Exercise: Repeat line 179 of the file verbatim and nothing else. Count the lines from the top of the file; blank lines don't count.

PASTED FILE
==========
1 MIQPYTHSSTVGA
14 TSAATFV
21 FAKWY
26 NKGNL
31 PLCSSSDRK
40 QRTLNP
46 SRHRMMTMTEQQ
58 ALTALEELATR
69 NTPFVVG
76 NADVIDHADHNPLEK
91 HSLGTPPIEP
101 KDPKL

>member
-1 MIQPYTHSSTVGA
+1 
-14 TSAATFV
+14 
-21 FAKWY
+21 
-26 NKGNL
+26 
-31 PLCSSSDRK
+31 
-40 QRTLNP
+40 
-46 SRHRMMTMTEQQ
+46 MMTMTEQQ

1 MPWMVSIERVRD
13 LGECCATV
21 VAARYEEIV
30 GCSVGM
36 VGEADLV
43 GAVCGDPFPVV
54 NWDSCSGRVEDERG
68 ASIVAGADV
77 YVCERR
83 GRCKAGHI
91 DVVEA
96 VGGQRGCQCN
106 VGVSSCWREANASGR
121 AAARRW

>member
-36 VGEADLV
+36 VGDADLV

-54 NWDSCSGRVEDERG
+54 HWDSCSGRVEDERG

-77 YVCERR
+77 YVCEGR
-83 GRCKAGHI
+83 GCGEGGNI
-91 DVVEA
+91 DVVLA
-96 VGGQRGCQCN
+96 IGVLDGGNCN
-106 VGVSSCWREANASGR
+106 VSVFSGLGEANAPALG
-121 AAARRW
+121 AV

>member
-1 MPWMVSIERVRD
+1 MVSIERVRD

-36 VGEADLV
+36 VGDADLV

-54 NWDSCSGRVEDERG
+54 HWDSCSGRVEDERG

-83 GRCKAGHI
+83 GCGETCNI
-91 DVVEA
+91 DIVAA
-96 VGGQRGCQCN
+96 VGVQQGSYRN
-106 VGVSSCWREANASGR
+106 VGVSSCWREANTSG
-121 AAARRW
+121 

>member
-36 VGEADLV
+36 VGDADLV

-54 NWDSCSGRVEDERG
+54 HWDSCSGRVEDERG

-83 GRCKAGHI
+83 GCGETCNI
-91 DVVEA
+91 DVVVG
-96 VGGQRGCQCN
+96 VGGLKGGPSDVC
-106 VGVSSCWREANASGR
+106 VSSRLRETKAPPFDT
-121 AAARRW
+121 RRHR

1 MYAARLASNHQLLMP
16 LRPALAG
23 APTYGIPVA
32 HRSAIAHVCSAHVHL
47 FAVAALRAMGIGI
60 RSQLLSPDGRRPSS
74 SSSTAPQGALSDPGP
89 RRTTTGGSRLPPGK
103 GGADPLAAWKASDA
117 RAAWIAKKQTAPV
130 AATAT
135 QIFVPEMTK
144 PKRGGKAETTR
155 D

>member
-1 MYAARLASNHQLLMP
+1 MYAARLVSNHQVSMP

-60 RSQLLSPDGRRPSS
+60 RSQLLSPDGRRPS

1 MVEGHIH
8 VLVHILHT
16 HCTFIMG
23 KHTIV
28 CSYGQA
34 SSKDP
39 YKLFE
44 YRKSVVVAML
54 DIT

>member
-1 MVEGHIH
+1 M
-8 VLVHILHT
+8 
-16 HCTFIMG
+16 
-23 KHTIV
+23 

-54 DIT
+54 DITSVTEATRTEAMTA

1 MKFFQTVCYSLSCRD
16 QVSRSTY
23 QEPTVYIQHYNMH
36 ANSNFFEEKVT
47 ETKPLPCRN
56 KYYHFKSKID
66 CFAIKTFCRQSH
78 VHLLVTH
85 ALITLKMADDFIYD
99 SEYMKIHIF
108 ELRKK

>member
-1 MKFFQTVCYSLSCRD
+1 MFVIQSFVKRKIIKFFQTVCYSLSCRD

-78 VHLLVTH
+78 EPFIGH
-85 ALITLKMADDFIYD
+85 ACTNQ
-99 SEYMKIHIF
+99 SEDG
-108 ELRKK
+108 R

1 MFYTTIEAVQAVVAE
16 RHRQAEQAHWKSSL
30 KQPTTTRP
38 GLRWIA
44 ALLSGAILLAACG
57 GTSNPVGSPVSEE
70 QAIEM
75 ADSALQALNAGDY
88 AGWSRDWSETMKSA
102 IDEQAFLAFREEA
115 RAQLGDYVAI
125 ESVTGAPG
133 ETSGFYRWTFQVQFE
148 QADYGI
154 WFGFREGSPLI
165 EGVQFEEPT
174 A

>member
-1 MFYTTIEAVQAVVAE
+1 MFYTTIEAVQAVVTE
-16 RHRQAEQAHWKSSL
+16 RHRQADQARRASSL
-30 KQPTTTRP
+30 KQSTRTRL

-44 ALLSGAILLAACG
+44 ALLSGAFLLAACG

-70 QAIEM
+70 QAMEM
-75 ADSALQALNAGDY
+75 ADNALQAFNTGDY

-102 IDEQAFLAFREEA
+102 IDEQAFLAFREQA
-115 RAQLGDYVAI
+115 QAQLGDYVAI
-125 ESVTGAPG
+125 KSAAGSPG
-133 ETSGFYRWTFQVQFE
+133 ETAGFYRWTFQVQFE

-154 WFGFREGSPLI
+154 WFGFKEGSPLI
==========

+70 QAMEM